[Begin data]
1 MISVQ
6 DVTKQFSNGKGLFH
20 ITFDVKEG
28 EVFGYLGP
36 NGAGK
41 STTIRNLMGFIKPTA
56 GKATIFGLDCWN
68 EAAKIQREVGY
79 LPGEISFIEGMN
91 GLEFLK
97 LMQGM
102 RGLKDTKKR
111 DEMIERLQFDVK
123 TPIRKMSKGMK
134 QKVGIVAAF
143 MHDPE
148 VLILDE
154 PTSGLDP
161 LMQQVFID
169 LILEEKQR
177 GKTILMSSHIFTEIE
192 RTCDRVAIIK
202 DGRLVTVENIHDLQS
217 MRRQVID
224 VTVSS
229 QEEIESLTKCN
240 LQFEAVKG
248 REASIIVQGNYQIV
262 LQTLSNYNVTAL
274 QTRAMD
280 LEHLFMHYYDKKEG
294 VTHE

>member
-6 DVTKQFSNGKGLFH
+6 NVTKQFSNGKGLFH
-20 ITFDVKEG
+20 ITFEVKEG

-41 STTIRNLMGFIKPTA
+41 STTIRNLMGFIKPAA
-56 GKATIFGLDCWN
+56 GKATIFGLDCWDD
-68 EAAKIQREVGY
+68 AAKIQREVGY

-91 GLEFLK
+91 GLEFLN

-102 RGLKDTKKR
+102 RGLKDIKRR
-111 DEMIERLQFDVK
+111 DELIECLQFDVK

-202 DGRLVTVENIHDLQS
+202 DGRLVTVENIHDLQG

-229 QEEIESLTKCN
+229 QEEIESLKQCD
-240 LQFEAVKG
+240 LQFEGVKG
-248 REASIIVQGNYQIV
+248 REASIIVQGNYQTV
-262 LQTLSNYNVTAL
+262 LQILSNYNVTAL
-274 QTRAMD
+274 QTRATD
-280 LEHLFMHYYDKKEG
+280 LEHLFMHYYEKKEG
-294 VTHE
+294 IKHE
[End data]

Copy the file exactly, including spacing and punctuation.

1 MISVQ
6 DVTKQFSNGKGLFH
20 ITFDVKEG
28 EVFGYLGP
36 NGAGK
41 STTIRNLMGFIKPTA
56 GKATIFGLDCWN
68 EAAKIQREVGY
79 LPGEISFIEGMN
91 GLEFLK
97 LMQGM
102 RGLKDTKKR
111 DEMIERLQFDVK
123 TPIRKMSKGMK
134 QKVGIVAAF
143 MHDPE
148 VLILDE
154 PTSGLDP
161 LMQQVFID
169 LILEEKQR
177 GKTILMSSHIFTEIE
192 RTCDRVAIIK
202 DGRLVTVENIHDLQS
217 MRRQVID
224 VTVSS
229 QEEIESLTKCN
240 LQFEAVKG
248 REASIIVQGNYQIV
262 LQTLSNYNVTAL
274 QTRAMD
280 LEHLFMHYYDKKEG
294 VTHE

>member
-6 DVTKQFSNGKGLFH
+6 NVTKQFSNGKGLFH
-20 ITFDVKEG
+20 ITFEVKEG

-41 STTIRNLMGFIKPTA
+41 STTIRNLMGFIKPAA
-56 GKATIFGLDCWN
+56 GKATIFGLDCWDD
-68 EAAKIQREVGY
+68 AAKIQREVGY

-91 GLEFLK
+91 GLEFLN

-102 RGLKDTKKR
+102 RGLKDIKRR
-111 DEMIERLQFDVK
+111 DELIECLQFDVK

-202 DGRLVTVENIHDLQS
+202 DGRLVTVENIHDLQG

-229 QEEIESLTKCN
+229 QEEIESLKQCD
-240 LQFEAVKG
+240 LQFEGVKG
-248 REASIIVQGNYQIV
+248 REASIIVQGNYQTV
-262 LQTLSNYNVTAL
+262 LQILSNYNVTAL
-274 QTRAMD
+274 QTRATD
-280 LEHLFMHYYDKKEG
+280 LEHLFMHYYEKKEG
-294 VTHE
+294 IKHE